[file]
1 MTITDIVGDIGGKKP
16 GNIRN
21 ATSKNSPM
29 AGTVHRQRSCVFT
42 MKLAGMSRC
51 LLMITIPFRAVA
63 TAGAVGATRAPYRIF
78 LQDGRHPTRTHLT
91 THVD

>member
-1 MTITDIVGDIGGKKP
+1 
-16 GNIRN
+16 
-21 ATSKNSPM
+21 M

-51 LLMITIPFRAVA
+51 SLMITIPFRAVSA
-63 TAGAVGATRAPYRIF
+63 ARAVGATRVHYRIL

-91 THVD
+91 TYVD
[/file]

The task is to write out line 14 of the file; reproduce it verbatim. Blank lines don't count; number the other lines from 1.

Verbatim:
+16 